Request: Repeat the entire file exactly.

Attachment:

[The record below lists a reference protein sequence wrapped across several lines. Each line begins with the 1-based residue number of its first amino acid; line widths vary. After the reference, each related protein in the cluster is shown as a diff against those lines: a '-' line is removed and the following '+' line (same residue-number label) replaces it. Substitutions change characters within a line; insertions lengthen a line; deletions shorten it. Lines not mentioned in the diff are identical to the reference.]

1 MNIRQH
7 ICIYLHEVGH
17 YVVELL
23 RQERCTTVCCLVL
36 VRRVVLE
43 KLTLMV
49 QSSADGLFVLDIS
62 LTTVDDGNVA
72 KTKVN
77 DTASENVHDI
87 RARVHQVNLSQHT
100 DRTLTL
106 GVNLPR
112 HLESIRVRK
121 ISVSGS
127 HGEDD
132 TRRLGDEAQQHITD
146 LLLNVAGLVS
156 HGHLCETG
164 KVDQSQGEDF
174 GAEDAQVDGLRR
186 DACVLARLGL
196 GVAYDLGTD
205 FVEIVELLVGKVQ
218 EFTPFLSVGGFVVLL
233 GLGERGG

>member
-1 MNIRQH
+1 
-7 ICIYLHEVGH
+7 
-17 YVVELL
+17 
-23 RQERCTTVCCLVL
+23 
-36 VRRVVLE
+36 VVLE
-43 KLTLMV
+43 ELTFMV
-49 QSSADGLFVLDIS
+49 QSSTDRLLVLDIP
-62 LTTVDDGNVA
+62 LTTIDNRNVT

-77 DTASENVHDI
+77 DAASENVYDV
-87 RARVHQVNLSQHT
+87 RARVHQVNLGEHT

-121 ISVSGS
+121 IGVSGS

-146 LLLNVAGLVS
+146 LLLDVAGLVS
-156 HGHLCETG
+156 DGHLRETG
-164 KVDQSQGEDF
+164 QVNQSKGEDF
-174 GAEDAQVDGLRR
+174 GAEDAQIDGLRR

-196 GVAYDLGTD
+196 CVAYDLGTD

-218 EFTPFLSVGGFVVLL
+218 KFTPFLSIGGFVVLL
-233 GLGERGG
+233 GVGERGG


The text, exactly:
[The record below lists a reference protein sequence wrapped across several lines. Each line begins with the 1-based residue number of its first amino acid; line widths vary. After the reference, each related protein in the cluster is shown as a diff against those lines: a '-' line is removed and the following '+' line (same residue-number label) replaces it. Substitutions change characters within a line; insertions lengthen a line; deletions shorten it. Lines not mentioned in the diff are identical to the reference.]

1 MNIRQH
7 ICIYLHEVGH
17 YVVELL
23 RQERCTTVCCLVL
36 VRRVVLE
43 KLTLMV
49 QSSADGLFVLDIS
62 LTTVDDGNVA
72 KTKVN
77 DTASENVHDI
87 RARVHQVNLSQHT
100 DRTLTL
106 GVNLPR
112 HLESIRVRK
121 ISVSGS
127 HGEDD
132 TRRLGDEAQQHITD
146 LLLNVAGLVS
156 HGHLCETG
164 KVDQSQGEDF
174 GAEDAQVDGLRR
186 DACVLARLGL
196 GVAYDLGTD
205 FVEIVELLVGKVQ
218 EFTPFLSVGGFVVLL
233 GLGERGG

>member
-1 MNIRQH
+1 
-7 ICIYLHEVGH
+7 
-17 YVVELL
+17 
-23 RQERCTTVCCLVL
+23 
-36 VRRVVLE
+36 VVLE
-43 KLTLMV
+43 ELTFMV
-49 QSSADGLFVLDIS
+49 QSSTDRLLVLDIP
-62 LTTVDDGNVA
+62 LTTIDNRNVT

-77 DTASENVHDI
+77 DAASENVYDV
-87 RARVHQVNLSQHT
+87 RARVHQVNLGEHT

-121 ISVSGS
+121 IGVSGS

-146 LLLNVAGLVS
+146 LLLDVAGLVS
-156 HGHLCETG
+156 DGHLRETG
-164 KVDQSQGEDF
+164 QVNQSKGEDF
-174 GAEDAQVDGLRR
+174 GAEDAQIDGLRR

-196 GVAYDLGTD
+196 CVAYDLGTD

-218 EFTPFLSVGGFVVLL
+218 KFTPFLSIGGFVVLL
-233 GLGERGG
+233 GVGERGG